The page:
14 December 2015
Quorum levels, rejected and contested resolutions, proxy recommendations and governance developments in 2015
For companies and investors in the UK who have become accustomed to dramatic plot twists and showdowns taking place during the AGM season, the year that is coming to a close has brought a measure of relief. Not even the most enterprising journalist could discern a reprise of the so-called 2012 Shareholder Spring and overall most UK AGMs took place without a hitch. Although this trend also extends to continental Europe, there are notable exceptions, such as France, where levels of shareholder dissent reached a high point.
Looking back on the 2015 AGM season, some key elements provide an insight into how it played out. An overview should to take into account AGM quorum levels, rejected and contested resolutions, proxy advisor recommendations and the main corporate governance developments. This review of the 2015 AGM season focuses on companies which held their AGMs between 1 August 2014 and 31 July 2015 and are in the main large-cap stock market indices (for instance the FTSE 100 index for the UK).
Levels of AGM shareholder participation (i.e. quorum levels) can depend on a number of factors, including the type and location of a company’s shareholder base. However, they can also provide a signal of how engaged shareholders are. Low quorum levels can represent a risk for companies as they magnify the influence of determined minority shareholders and activist investors. For instance, an activist investor holding 10% will see their weight at the AGM rise to 20% if the quorum only reaches 50%.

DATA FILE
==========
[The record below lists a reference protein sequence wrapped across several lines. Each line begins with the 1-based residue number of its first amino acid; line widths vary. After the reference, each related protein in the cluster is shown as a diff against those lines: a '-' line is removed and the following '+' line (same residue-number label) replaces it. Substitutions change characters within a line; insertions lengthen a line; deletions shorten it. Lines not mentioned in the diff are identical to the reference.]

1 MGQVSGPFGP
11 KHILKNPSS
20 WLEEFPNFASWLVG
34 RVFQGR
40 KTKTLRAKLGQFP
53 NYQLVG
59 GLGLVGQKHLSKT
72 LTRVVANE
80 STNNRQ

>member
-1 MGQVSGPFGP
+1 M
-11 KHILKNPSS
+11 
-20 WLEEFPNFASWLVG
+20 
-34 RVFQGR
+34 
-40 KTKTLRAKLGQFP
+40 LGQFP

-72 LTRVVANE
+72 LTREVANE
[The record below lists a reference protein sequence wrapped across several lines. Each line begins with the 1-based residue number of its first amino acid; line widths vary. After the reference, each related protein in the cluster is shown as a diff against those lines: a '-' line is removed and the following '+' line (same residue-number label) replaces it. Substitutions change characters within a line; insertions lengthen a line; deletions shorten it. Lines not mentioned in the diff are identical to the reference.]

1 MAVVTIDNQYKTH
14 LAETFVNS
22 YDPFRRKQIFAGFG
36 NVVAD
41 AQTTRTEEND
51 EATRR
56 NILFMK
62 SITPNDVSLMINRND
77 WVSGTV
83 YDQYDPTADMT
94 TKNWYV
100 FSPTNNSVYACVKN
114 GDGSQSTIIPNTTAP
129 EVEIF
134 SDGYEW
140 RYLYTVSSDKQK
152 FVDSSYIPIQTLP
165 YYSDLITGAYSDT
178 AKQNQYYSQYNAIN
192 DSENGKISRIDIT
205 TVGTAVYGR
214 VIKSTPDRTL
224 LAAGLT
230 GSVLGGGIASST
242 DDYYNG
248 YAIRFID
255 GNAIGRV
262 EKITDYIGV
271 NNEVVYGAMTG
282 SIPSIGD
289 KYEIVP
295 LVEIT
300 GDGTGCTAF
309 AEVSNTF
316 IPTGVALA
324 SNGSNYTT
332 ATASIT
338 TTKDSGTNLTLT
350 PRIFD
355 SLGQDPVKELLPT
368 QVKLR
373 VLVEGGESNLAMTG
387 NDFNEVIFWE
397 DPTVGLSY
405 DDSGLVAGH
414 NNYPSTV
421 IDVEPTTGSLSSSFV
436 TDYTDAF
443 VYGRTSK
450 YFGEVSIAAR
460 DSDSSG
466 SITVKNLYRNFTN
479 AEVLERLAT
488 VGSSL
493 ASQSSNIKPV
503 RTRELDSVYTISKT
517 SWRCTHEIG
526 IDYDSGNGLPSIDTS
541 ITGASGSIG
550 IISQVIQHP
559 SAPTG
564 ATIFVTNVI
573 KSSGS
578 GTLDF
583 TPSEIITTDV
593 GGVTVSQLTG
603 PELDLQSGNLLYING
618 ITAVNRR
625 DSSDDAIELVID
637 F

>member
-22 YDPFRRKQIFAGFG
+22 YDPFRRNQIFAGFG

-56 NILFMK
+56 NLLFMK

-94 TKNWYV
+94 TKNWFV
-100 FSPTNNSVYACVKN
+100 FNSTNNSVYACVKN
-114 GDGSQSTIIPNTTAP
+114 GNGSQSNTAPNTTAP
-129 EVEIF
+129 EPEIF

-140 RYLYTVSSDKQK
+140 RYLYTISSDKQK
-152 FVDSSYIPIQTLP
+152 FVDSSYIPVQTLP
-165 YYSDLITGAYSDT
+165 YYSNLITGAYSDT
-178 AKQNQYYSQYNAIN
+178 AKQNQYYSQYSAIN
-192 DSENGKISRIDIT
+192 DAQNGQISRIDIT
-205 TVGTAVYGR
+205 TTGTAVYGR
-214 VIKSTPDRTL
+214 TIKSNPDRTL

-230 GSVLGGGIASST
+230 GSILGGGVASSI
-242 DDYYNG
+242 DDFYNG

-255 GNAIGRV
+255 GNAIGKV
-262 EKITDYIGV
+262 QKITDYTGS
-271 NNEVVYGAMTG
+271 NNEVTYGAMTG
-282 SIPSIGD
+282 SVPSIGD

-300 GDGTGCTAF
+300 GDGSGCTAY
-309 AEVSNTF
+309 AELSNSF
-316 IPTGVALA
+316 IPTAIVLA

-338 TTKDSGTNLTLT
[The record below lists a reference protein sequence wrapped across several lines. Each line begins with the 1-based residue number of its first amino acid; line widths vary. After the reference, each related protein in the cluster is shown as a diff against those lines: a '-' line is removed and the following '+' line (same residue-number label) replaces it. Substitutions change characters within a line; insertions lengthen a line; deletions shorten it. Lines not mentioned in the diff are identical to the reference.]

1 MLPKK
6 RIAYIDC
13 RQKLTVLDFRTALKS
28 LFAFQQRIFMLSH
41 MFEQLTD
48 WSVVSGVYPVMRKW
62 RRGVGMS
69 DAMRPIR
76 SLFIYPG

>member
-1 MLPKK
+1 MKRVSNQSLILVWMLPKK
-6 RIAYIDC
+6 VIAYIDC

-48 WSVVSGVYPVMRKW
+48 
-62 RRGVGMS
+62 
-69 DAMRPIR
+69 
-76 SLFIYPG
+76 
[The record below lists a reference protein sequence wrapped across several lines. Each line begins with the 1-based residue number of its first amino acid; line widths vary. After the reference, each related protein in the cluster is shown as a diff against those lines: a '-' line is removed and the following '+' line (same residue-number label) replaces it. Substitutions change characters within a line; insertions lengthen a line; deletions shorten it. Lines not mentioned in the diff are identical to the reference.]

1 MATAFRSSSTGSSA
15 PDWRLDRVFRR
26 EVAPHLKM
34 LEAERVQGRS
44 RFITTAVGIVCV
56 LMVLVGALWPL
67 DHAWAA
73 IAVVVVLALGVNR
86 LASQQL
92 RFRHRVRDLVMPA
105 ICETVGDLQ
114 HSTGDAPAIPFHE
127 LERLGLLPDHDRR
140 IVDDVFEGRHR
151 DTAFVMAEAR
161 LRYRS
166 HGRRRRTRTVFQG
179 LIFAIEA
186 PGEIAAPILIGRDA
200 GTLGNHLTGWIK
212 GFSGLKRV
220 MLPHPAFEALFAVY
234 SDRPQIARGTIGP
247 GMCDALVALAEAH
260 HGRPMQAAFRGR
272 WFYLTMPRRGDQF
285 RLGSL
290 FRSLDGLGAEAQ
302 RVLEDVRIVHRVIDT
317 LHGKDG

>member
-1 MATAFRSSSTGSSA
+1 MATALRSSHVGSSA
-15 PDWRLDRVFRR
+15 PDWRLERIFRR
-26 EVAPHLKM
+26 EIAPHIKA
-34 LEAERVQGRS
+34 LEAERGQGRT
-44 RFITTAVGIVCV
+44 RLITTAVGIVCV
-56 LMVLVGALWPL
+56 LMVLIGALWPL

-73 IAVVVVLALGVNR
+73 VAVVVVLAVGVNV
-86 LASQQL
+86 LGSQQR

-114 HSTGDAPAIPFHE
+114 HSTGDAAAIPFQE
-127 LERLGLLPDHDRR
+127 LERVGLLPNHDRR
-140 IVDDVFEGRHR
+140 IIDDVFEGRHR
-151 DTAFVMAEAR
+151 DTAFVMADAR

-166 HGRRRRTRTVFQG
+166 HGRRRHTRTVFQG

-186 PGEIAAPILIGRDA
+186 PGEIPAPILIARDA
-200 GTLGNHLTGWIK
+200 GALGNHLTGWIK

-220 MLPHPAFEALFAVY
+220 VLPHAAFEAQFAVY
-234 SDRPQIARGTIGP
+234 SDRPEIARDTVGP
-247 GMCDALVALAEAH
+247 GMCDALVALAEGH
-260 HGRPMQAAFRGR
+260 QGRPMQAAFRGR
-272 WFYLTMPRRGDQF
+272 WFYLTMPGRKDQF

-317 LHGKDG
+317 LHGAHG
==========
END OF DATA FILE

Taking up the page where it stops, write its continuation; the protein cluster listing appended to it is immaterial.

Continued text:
During the 2015 AGM season, the average quorum was 70.6% for the FTSE 100 and 74.1% for the FTSE 250. In comparison, the mid-cap indices in France and Germany also recorded higher quorums than the large-cap indices, yet in the Netherlands the higher average quorum was recorded for the large-cap index.
Over the past five years the average quorum levels for FTSE 100 companies have held steady at around 71%. Meanwhile, the average quorum for FTSE 250 companies has increased by more than 8% (from 65.8% to 74.1%).
Case study: Germany
Germany provides an interesting example of how quorum levels can be affected by the legal and market context. Among the 30 companies in the DAX (the large-cap index), 15 have bearer shares and 15 have registered shares. Although the companies with registered shares have consistently had a lower average quorum, in 2013 their quorum plunged from 50.21% in 2012 to 34.7%, compared to 65.02% in 2013 for companies with bearer shares. There has been a moderate recovery in 2014 and 2015.
The issue originates from a 2012 ruling of the Higher Regional Court (OLG) in Cologne. It implied that not only the beneficial owner of shares but also the registered nominee (such as a custodian bank) had a co-responsibility to ensure that the issuer, and subsequently the market, would be notified of crossing disclosure thresholds. The interpretation by custody banks and voting service providers of this court ruling led to the imposition of temporary registration requirements in the issuers’ share register, for shareholders who wanted to vote at an upcoming shareholder meeting.